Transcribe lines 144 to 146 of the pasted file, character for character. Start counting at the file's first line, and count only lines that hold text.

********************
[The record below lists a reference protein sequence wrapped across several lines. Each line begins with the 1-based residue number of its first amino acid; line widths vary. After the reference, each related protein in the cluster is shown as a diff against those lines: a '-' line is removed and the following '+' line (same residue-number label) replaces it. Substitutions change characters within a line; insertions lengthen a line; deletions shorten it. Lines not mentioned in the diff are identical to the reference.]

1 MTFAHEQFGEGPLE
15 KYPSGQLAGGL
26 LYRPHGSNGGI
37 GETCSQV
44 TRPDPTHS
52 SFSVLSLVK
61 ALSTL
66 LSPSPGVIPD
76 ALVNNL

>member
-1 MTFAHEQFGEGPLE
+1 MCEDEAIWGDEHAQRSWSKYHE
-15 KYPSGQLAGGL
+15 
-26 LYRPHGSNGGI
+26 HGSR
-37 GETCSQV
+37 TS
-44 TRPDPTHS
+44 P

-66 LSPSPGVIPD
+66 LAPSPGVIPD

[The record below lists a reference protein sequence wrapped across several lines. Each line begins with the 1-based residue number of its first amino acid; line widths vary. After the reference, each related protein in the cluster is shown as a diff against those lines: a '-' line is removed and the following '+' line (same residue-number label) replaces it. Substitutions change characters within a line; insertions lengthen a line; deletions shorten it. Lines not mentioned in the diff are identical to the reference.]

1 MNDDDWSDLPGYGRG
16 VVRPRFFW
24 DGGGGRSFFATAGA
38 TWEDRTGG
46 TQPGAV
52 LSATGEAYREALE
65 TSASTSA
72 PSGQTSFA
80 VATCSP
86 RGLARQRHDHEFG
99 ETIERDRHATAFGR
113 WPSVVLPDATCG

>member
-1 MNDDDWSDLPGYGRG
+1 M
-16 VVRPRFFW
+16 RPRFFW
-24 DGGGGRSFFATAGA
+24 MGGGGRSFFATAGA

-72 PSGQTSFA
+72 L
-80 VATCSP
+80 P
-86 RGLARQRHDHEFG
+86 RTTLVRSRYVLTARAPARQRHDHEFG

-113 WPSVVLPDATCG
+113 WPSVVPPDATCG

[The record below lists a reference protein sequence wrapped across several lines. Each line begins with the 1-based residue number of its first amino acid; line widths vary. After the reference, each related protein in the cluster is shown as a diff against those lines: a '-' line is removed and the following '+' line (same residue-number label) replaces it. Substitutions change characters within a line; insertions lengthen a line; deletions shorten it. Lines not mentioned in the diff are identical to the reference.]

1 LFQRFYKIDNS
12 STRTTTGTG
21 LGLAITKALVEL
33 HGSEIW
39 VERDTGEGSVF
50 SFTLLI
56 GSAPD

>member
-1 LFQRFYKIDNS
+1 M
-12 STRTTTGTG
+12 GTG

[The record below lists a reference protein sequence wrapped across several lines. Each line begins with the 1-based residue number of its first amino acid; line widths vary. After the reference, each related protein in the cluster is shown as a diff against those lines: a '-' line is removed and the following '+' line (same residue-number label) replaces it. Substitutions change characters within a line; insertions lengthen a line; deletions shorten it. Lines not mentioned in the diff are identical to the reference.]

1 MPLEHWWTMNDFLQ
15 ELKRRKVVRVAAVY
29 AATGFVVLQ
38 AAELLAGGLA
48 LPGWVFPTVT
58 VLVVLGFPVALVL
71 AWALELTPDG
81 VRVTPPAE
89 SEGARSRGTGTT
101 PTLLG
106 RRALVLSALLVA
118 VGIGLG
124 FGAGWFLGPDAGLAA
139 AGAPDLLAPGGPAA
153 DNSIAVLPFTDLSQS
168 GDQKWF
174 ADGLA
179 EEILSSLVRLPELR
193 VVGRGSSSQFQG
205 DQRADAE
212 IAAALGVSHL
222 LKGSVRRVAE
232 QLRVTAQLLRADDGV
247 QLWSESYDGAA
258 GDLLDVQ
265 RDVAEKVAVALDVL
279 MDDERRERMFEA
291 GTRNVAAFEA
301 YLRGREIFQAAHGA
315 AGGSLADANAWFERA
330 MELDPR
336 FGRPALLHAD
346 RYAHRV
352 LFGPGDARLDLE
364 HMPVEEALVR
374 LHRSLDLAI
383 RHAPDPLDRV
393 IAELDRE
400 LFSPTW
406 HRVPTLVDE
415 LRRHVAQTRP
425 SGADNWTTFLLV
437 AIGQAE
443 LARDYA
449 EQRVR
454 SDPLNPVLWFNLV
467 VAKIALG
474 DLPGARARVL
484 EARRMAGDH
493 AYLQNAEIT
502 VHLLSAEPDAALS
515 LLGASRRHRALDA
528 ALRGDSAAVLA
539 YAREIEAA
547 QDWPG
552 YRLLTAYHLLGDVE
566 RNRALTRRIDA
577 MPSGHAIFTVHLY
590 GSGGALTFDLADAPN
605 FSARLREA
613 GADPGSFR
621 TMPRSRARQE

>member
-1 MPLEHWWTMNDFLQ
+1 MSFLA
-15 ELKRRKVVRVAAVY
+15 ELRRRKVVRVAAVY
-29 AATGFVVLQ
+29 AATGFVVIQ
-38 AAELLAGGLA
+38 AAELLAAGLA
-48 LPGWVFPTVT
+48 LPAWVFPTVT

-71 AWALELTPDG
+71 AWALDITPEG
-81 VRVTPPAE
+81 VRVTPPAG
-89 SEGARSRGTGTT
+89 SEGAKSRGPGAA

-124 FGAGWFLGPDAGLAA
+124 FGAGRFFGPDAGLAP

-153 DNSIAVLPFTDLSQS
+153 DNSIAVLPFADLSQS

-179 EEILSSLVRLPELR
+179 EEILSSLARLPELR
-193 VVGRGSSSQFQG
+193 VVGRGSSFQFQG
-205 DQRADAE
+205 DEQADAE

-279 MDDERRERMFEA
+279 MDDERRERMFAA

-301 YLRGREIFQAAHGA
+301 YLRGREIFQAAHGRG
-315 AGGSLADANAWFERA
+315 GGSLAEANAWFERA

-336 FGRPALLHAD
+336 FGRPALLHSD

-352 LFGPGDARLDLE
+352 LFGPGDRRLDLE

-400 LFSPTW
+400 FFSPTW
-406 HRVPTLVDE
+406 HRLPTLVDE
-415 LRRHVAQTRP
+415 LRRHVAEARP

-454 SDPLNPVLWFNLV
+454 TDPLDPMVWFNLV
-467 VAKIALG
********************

+89 SEGAKSRGPGAA

-124 FGAGWFLGPDAGLAA
+124 FGAGRFFGPDAGLAP